Life’s compasses: What I learned from Terry Pratchett

Earlier this year, I set out to write about the things that are my life’s compasses, and the directions they have sent me in, with the hope that some of the things I have learned will be of help to other people. Previously: Life’s compasses: What I learned from Star Wars Today, the guide we follow is fantasy writer Terry Pratchett. Literary snobs look down on fantasy, and they are often right, But, as observed by science fiction writer Theodore Sturgeon: “ninety percent of everything is crap”. Pratchett is in the 10% that is wonderful. In his Discworld series, he reflects on humanity and its failings and triumphs, with a deep and compassionate insight – and with a storytelling power to rival Dickens. I read my first Pratchett novel in my 20s (the not-quite-as-good-as-what-was-to-come Colour of Magic), and have since read everything he has written, many of those books two or three times. And every time, I learn something new. Over time, these particular insights have become part of my mental furniture:


Wisdom lives in unexpected places. Whenever I see an inspirational motto on a pretty background on a social media post, I sigh and wish instead for the Way of Mrs Cosmopolite. She’s a landlady of uncertain mental state who rents a room to master monk Lu-Tze. The monk (who mostly just sweeps things) writes down her trite sayings in a notebook, which he brings out at opportune and inopportune moments to deliver an enlightening phrase. My personal favourite: “It won’t get better if you pick at it.” Think about it – there is nothing in the world that gets better if you pick at it. Many things are best left alone, and almost everything else can only be fixed by taking strong action. Picking is not The Way.


Hard work – just do it.

“If you trust in yourself… and believe in your dream… and follow your star… you’ll still get beaten by people who spent THEIR time working hard and learning things and weren’t so lazy.”

From The Wee Free Men.


Appearances aren’t everything.

“Glamour. Elves are beautiful. They’ve got”, she spat the word, “style. Beauty. Grace. That’s what matters. If cats looked like frogs we’d realize what nasty, cruel little bastards they are.”

Granny Weatherwax, Lords and Ladies, on the danger of glamour as exemplified in Terry Pratchett’s terrifying portrayal of elves. Remember this quote every time you are about to trust someone because they look good on the outside.


The nature of evil: In the book, Carpe Jugulum witch extraordinaire Granny Weatherwax has this exchange with a priest called Mightily Oats (one of the best things about Pratchett is the names of characters):

“There is a very interesting debate raging at the moment about the nature of sin, for example,” said Oats. “And what do they think? Against it, are they?” said Granny Weatherwax. [they being priests] “It’s not as simple as that. It’s not a black and white issue. There are so many shades of gray.” “Nope.” “Pardon?” “There’s no grays, only white that’s got grubby. I’m surprised you don’t know that. And sin, young man, is when you treat people as things. Including yourself. That’s what sin is. “It’s a lot more complicated than that…” “No. It ain’t. When people say things are a lot more complicated than that, they means they’re getting worried that they won’t like the truth. People as things, that’s where it starts.” “Oh, I’m sure there are worse crimes . . .” “But they starts with thinking about people as things…”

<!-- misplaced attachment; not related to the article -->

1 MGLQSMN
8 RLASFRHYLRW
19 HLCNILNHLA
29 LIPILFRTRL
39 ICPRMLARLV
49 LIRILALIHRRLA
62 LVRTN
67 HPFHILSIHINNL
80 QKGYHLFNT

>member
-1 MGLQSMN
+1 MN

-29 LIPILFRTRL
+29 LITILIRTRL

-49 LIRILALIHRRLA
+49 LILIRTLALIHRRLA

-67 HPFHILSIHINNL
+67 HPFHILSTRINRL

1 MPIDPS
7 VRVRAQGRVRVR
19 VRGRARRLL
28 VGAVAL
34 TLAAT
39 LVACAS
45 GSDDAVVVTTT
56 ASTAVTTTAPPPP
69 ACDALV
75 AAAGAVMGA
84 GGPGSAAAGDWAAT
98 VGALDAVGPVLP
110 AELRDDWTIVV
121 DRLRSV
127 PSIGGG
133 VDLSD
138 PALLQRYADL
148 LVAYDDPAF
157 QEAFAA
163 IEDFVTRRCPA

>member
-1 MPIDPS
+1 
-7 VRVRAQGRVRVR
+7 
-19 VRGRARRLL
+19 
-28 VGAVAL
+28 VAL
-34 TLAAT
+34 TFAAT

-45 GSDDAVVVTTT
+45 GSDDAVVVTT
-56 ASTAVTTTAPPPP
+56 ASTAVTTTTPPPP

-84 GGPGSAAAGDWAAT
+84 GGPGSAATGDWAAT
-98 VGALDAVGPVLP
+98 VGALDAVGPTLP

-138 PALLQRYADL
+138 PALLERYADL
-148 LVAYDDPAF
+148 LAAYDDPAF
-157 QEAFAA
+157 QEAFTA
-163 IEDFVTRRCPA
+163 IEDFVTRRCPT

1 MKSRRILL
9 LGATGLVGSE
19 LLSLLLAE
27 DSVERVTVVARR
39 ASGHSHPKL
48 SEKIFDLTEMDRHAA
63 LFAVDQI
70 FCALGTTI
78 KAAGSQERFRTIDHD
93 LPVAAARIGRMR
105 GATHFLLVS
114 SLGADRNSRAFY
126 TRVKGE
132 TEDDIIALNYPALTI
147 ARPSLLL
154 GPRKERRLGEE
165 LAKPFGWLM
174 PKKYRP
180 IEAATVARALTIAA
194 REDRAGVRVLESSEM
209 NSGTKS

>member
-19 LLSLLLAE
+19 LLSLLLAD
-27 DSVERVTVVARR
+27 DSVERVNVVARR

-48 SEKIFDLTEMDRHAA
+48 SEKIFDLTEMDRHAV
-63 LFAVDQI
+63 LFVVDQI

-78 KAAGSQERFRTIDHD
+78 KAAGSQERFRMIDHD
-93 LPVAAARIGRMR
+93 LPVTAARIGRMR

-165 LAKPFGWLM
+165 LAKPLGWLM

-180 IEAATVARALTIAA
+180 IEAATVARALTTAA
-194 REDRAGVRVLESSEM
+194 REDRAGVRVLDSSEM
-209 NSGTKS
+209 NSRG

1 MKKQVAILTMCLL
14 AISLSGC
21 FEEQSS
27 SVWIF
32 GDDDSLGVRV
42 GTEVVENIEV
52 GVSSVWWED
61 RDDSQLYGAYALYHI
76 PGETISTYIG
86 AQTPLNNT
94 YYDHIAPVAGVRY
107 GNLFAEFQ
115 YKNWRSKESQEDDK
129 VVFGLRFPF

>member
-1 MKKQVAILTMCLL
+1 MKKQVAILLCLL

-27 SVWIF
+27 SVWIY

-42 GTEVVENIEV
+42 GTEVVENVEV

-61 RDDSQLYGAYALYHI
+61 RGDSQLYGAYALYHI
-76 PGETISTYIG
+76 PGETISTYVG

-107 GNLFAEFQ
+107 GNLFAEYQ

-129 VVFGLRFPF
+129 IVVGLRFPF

There is no better summary of the root of trouble in our world than this. Start looking around you, at wars and dictatorships and oppression: there, at the heart of it, is the treatment of people as though they are things.


What things come down to, in the end, is taking responsibility. Young witch Tiffany Aching, facing the end of the world, in the Wee Free Men:

“You’d better tell me what you know, toad,” said Tiffany. “Miss Tick isn’t here. I am.” “Another world is colliding with this one,” said the toad. “There. Happy now? That’s what Miss Tick thinks. But it’s happening faster than she expected. All the monsters are coming back.” “Why?” “There’s no one to stop them.” There was silence for a moment. “There’s me,” said Tiffany.

In two words, this is how I live my life. When things go wrong, only one person can fix it. No running away, no blaming someone else (even if it’s not my fault). There’s me.

Main image: A saying from The Way of Mrs Cosmopolite, illustrated by using a quote generator site.

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